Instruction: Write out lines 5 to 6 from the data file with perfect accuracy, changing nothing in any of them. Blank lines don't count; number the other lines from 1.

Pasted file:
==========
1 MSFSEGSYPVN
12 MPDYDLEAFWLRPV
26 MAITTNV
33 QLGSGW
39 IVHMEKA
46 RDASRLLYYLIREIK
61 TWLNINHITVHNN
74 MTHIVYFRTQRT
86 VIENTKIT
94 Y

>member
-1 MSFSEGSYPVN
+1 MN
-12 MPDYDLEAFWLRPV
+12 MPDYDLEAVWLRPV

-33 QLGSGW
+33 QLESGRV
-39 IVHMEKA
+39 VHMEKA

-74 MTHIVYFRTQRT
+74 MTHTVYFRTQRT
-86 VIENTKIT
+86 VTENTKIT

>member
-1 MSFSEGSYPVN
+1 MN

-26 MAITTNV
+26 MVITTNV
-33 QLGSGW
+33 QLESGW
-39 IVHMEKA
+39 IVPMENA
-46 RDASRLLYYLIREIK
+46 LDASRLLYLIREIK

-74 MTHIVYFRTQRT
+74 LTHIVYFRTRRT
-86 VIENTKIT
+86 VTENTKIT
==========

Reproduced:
39 IVHMEKA
46 RDASRLLYYLIREIK